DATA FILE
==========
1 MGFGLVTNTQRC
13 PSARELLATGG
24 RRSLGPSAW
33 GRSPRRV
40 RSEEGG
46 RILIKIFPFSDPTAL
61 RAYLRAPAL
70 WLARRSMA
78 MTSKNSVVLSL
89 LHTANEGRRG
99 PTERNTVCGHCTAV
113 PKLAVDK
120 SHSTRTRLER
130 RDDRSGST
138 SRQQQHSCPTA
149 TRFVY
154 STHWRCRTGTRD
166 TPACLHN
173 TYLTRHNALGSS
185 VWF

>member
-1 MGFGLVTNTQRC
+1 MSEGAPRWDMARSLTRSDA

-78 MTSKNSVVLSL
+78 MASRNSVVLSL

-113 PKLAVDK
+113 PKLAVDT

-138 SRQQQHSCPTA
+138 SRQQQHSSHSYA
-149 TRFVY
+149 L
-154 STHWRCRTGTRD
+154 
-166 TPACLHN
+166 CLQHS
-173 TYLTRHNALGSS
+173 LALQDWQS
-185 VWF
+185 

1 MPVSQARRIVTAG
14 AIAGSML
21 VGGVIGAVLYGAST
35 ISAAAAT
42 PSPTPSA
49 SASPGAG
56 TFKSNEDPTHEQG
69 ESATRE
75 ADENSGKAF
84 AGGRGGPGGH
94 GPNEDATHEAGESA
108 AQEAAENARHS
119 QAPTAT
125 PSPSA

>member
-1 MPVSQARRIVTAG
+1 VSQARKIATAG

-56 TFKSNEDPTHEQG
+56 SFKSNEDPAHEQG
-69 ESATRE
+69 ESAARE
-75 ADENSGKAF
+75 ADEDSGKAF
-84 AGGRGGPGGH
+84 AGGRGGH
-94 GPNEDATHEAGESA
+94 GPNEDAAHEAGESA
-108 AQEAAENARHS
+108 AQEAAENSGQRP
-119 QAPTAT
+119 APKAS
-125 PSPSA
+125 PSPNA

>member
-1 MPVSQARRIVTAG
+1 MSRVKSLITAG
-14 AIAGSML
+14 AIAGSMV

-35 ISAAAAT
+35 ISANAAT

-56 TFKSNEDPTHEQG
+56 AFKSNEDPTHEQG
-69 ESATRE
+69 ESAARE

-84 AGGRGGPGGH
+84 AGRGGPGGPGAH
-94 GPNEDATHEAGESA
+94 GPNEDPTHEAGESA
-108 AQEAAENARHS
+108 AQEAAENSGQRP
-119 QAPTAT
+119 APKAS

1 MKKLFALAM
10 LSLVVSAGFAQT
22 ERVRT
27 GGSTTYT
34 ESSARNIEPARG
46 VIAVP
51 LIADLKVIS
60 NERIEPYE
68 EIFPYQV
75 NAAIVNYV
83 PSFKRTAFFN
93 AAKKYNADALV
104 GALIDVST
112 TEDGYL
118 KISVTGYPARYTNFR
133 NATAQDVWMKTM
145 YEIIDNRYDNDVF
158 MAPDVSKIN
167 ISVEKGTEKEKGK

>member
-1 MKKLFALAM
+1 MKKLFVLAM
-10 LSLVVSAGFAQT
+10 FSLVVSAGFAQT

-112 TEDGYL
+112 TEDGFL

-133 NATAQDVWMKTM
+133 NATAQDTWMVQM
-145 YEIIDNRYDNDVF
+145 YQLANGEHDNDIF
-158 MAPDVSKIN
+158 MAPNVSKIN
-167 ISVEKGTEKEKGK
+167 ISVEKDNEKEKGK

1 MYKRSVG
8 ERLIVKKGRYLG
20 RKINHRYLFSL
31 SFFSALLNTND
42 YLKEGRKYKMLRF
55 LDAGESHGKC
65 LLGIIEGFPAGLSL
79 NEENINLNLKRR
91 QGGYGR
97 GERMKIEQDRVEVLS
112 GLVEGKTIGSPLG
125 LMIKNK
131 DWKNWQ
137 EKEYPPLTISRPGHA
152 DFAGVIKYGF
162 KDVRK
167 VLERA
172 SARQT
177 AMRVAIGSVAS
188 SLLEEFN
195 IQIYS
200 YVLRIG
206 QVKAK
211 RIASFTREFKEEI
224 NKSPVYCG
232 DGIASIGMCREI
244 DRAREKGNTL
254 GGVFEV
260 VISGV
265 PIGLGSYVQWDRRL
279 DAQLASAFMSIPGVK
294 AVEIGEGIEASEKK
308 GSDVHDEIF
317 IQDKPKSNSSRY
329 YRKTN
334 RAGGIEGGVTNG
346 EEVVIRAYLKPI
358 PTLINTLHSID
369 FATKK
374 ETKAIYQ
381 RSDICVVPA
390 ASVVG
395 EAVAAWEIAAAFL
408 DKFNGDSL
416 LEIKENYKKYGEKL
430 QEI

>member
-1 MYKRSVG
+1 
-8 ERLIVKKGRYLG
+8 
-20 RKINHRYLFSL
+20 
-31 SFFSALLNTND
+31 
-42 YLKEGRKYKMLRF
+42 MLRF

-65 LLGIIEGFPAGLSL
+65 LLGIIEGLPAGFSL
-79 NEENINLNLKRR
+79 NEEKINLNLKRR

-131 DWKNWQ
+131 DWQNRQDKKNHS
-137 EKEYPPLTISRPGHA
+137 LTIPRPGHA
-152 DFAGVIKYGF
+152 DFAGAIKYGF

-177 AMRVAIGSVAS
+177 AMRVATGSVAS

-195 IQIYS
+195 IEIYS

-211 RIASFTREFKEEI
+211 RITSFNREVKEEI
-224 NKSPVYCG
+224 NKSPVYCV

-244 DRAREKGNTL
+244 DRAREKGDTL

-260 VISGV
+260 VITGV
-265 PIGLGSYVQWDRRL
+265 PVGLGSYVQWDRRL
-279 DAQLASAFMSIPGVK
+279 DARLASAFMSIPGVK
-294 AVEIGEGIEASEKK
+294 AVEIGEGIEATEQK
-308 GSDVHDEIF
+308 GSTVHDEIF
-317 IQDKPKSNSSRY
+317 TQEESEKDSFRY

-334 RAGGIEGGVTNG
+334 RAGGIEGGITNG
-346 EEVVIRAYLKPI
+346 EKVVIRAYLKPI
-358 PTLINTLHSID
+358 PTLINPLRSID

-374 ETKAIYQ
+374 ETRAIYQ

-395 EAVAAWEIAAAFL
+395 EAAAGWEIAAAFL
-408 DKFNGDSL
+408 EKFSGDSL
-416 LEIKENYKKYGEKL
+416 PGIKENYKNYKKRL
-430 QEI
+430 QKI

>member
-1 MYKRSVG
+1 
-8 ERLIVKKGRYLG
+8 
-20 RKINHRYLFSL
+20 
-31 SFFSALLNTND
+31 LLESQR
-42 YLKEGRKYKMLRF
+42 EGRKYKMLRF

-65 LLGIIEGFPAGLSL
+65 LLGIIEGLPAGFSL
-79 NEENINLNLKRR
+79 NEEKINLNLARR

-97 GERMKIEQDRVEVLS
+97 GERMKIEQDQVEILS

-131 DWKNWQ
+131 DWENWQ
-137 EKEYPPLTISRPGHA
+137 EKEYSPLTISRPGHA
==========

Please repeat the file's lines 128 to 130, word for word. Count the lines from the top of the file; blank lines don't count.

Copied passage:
20 RKINHRYLFSL
31 SFFSALLNTND
42 YLKEGRKYKMLRF